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GOP lawmakers target big tech after Trump ban from social media




GOP lawmakers target big tech after Trump ban from social media

Trying to return former President Donald Trump and other banned conservatives to social media platforms, two Florida lawmakers filed proposals Tuesday that would prohibit state agencies and local governments from contracting with some tech-industry giants.

TALLAHASSEE, Fla.Trying to return former President Donald Trump and other banned conservatives to social media platforms, two Florida lawmakers filed proposals Tuesday that would prohibit state agencies and local governments from contracting with some tech-industry giants.

The proposals (SB 810 and HB 439), filed by Sen. Joe Gruters, R-Sarasota, and Rep. Randy Fine, R-Brevard County, target Facebook, Twitter, Amazon, Apple, and Alphabet.

“Our goal is for these companies to realize that they have made a mistake and reverse course, so we never actually have to do this,” Fine said during a news conference outside the Old Capitol. “But should they continue to shut down the thoughts of half of our state, then we have to stand up for those folks and say, ‘Look, if you want to boycott Florida, we are going to boycott you.’”

Gruters, the chairman of the Republican Party of Florida, said conservative voices are being “suppressed” and that tech companies are so large they are the “public square.”

Gruters said the companies could avoid the sanctions by “not suppressing conservative voices.”

“It’s letting people like President Trump back on Twitter. It’s letting people like the 70,000 conservative voices that have already been suppressed back on Twitter,” Gruters said.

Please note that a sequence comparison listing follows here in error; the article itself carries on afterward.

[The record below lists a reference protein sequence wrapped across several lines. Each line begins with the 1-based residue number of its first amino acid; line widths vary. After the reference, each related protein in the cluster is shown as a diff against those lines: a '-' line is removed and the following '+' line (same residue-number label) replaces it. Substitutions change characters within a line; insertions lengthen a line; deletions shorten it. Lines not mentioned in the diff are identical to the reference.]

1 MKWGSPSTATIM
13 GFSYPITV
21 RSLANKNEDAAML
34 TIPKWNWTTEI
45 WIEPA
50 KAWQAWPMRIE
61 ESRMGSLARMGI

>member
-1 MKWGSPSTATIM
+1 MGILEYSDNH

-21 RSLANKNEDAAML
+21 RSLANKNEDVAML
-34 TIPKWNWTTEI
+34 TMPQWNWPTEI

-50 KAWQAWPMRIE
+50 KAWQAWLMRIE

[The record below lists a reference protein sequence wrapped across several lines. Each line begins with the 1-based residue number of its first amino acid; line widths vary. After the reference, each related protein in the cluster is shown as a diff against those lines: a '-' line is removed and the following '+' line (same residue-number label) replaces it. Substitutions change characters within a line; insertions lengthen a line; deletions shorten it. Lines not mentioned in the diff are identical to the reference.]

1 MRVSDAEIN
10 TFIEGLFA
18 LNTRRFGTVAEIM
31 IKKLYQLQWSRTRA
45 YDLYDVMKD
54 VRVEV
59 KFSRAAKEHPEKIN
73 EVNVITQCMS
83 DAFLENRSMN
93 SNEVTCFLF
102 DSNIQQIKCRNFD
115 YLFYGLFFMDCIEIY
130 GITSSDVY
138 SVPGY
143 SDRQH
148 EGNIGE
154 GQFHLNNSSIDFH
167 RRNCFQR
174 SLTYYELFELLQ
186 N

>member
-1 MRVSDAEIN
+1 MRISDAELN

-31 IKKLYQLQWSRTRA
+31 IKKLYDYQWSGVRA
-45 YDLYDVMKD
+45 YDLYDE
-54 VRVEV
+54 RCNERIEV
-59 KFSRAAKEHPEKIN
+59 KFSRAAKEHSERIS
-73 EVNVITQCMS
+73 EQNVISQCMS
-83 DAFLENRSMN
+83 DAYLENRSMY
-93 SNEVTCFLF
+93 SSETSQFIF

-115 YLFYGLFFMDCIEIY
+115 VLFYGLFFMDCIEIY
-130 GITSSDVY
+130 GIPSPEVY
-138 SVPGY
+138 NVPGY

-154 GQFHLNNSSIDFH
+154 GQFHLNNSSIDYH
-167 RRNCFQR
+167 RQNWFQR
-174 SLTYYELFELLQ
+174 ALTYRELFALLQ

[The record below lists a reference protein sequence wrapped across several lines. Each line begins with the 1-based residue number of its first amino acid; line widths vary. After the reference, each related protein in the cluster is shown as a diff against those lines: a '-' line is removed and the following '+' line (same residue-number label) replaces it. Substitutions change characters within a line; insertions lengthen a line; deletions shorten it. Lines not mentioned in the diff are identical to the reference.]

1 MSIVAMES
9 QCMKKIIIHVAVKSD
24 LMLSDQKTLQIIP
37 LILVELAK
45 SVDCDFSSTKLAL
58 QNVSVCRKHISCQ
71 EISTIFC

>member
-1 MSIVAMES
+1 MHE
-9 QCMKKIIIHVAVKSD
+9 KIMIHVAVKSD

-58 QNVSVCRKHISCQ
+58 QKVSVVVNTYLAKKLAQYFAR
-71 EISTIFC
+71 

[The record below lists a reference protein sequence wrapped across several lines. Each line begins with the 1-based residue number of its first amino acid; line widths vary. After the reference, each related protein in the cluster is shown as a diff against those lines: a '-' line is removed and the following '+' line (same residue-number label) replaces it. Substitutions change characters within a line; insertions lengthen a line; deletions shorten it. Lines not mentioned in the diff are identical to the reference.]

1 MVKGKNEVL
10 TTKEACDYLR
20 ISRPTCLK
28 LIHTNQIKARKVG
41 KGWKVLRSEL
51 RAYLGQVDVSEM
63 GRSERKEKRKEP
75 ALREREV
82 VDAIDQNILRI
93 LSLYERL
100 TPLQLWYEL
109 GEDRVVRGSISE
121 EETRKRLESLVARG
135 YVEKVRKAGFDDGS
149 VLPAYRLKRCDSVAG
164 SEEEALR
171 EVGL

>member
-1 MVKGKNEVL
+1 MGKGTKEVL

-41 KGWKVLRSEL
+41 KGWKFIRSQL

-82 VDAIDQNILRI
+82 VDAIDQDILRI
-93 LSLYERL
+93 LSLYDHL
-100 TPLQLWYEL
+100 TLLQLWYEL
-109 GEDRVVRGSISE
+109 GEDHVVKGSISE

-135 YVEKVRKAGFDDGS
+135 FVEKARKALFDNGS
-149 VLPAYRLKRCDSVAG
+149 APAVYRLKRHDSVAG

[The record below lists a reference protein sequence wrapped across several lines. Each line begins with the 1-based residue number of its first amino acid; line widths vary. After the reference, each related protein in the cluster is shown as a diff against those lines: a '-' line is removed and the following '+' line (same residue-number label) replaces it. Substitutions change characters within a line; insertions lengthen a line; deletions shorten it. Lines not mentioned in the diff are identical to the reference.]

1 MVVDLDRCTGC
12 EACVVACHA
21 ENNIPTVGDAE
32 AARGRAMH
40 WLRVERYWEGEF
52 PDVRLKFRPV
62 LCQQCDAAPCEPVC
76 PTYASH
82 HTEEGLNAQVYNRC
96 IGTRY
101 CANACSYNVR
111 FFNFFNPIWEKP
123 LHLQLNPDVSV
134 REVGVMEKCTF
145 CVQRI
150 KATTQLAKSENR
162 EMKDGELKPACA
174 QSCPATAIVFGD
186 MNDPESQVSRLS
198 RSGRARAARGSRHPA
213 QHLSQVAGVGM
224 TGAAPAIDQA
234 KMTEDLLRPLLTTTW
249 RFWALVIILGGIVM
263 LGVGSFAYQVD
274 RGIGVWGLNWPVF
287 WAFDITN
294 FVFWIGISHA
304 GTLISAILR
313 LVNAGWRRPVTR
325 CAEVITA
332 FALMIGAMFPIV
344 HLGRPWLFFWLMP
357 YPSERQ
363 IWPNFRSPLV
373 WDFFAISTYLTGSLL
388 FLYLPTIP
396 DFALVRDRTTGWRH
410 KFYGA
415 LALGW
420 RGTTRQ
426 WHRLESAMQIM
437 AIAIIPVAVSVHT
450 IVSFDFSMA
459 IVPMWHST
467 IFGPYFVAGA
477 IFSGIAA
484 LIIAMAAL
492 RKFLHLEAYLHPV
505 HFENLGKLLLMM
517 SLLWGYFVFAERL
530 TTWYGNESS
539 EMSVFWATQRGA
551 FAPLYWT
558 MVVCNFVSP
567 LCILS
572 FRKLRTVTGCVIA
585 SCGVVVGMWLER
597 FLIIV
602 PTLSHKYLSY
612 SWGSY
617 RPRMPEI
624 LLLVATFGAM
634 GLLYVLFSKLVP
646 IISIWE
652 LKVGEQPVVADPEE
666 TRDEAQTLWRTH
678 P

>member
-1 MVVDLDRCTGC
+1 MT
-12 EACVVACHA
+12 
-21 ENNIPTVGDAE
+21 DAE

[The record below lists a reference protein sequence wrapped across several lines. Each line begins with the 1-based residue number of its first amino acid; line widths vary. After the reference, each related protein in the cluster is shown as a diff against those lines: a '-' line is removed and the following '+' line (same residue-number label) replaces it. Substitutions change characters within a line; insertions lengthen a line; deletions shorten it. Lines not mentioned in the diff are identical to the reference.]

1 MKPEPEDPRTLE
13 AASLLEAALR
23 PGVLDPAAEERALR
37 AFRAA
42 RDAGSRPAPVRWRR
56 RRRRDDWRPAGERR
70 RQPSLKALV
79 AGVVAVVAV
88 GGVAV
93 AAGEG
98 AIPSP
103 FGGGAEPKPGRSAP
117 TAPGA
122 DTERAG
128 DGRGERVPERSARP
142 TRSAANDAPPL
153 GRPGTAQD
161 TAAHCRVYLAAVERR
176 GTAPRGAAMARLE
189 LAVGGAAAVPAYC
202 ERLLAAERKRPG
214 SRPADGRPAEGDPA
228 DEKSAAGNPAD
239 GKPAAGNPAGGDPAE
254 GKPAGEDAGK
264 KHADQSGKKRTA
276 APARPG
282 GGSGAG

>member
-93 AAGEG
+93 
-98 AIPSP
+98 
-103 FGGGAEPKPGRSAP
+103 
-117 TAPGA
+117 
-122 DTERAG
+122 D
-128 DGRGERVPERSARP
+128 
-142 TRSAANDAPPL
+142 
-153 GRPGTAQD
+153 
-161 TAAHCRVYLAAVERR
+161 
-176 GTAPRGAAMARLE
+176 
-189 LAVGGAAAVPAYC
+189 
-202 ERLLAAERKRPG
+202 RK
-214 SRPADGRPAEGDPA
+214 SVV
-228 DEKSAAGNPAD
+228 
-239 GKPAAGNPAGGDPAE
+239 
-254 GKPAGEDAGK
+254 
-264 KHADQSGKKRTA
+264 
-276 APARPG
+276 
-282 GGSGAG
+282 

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Two days after Trump supporters stormed the U.S. Capitol on Jan. 6, Twitter banned Trump’s account, which for years had been one of his main vehicles for communicating with the public.


In its decision, Twitter said that after “close review of recent Tweets from the @realDonaldTrump account and the context around them — specifically how they are being received and interpreted on and off Twitter — we have permanently suspended the account due to the risk of further incitement of violence.” 

“Our public interest framework exists to enable the public to hear from elected officials and world leaders directly,” the company added. “It is built on a principle that the people have a right to hold power to account in the open. However, we made it clear going back years that these accounts are not above our rules entirely and cannot use Twitter to incite violence, among other things. We will continue to be transparent around our policies and their enforcement.”

Asked about Trump’s role in the Jan. 6 storming of the Capitol, Gruters said the Legislature is addressing that through a separate proposal (HB 1 and SB 484) aimed at cracking down on violent protests.

“Regardless of political affiliation, regardless of what side you’re on, if you are a violent, young thug, if you are doing damage if you are looting, if you are committing any type of offense against any type of officer, you are going to go to jail,” Gruters said.